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over 4 years ago by Debbie Lloyd

3 ways to lead your team through conflict

Conflict At Work 2

With the current political and economic uncertainty enshrouding our world, it’s time for business leaders to perfect the art of leading through a time of crisis.

Speaking to us earlier in the year, Andrew Mawson, MD of Advanced Workplace Associates, explained how the CEOs of today have to learn how to navigate through tumultuous times, in order to survive.

“The management of change and development within a business requires confidence,” he explained. “And the process of leading behavioural transformation and ensuring that staff remain engaged, beyond the physical walls of a workplace, is no easy feat...As the move from static to mobile working practices continues to be embraced by the knowledge industries, professionals need to change gear and unleash their inner workplace management gurus.”

In times of crisis, it’s incumbent on leaders to show solidarity and strength in order to inspire followership in their workers. Leading workers through a time or uncertainty and conflict can seem daunting – and there are plenty of directors who would agree with you. However, in mastering these skills you’re allowing yourself to stand out as an influencer, rather than a follower.

On the next page, we have detailed three ways to lead your team through a conflict; take a look and tell us your tips in the comments.

1. Find out the root cause of the issue

When a conflict arises in your team, the first thing to do is identify its origin. If two of your employees are arguing about a perceived slight, maybe they feel overlooked or underappreciated, then take some time listen and understand what each side wants. Amanda Steadman, a Professional Support Lawyer at Addleshaw Goddard, noted that if conflict does arise employers should be mindful of mediating correctly.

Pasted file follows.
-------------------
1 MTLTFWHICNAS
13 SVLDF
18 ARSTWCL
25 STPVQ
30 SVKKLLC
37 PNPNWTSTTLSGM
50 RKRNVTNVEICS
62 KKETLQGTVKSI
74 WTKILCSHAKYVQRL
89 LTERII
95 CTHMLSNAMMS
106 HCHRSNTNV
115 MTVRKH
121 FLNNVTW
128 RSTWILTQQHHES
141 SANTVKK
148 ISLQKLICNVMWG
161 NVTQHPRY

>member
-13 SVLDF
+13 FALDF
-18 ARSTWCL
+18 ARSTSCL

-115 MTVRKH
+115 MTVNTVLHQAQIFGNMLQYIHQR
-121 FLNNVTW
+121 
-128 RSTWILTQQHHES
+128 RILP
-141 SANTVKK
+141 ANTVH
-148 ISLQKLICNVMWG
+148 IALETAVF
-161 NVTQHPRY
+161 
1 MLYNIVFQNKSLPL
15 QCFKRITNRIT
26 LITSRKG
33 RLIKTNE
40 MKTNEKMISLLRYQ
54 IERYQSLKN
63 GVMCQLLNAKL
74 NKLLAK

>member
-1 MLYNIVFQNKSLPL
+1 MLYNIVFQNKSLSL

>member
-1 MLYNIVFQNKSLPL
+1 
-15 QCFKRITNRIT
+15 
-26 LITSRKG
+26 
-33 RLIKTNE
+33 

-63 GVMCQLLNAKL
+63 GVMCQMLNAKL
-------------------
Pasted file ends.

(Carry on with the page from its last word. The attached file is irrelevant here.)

She added: “Each situation will turn on its own facts, now more than ever, employers must emphasise the importance of having a working environment in which different views can co-exist and where everybody's dignity is respected.”

2. Allow the employees to speak to each other in a controlled setting

When it comes to mediation, it’s less about arguing and more about letting each party have their say. The outcome isn’t going to be determined by who can shout louder. This time should be used as a soundboard for each worker to express their grievances whilst also listening to the other staff involved.

Andrew Dane, a mediation specialist, explained to Business Grapevine why leaders need to invest more time in listening to their workers. “Departments could benefit by the early implementation of mediation in the Workplace. Often mediation is only implemented when the problem has manifested itself and is more difficult to satisfactorily resolve.

“By engaging the services of qualified, experienced and accredited workplace mediators, or training in-house mediators to resolve conflict at an early stage, you can avoid costly adversarial litigation have a happier workforce and increase productivity and in the end augment the ‘bottom line’.”

3. Make a plan

Once the issues have been raised, sit down with each party and plan out what the next steps are. More often than not, the workers will have their own ideas about how they want to move forward, after listening to the opposing party. Ask each worker to commit to making certain changes, and schedule a follow-up meeting for next week. According to Cascade HR, one in five employees believe that official methods of resolution in conflict should be improved. The report found that the best way to do this was through team meetings and regular team-building activities. 


Source: Business Grapevine